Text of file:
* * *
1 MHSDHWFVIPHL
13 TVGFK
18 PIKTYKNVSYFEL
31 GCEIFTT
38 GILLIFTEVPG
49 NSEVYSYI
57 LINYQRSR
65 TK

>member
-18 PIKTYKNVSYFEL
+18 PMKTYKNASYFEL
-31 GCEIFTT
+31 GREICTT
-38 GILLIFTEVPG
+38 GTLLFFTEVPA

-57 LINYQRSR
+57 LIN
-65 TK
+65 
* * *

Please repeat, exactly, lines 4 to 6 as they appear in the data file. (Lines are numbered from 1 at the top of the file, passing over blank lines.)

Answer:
31 GCEIFTT
38 GILLIFTEVPG
49 NSEVYSYI